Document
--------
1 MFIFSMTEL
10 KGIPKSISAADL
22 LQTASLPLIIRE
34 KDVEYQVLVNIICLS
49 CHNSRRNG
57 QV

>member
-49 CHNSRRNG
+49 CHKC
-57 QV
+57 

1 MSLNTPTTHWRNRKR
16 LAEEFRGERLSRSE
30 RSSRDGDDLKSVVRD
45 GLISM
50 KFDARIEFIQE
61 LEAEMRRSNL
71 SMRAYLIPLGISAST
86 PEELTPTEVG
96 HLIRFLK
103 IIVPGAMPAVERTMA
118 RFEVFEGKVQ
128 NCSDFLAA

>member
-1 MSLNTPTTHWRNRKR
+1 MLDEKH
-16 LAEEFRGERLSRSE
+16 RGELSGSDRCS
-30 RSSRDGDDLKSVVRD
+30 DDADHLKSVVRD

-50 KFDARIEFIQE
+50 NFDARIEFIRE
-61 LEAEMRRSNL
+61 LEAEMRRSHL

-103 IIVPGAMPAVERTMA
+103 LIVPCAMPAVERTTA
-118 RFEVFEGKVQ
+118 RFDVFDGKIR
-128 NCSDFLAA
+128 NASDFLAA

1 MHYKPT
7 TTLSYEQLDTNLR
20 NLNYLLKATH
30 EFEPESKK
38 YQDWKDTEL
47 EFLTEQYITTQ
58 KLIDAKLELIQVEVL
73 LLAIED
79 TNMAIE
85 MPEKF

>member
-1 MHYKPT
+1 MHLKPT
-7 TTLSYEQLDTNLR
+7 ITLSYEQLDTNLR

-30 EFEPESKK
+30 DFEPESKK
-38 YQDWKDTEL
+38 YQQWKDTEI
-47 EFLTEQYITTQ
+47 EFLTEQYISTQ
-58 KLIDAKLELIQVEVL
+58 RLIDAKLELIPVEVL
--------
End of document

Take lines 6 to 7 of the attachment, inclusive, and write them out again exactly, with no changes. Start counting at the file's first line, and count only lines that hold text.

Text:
57 QV

>member